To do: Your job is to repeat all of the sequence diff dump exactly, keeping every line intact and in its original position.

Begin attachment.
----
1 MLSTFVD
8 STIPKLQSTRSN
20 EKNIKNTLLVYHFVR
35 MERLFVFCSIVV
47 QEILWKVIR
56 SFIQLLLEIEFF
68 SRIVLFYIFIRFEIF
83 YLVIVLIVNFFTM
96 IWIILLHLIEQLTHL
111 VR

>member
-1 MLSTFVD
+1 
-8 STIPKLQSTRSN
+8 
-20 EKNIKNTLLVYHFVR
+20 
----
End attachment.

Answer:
1 MLSTFVD
8 STIPKLQSTRSN
20 EKNIKNTLLVYHFVR
35 MERLFVFCSIVV
47 QEILWKVIR
56 SFIQLLLEIEFF
68 SRIVLFYIFIRFEIF
83 YLVIVLIVNFFTM
96 IWIILLHLIEQLTHL
111 VR

>member
-1 MLSTFVD
+1 
-8 STIPKLQSTRSN
+8 
-20 EKNIKNTLLVYHFVR
+20 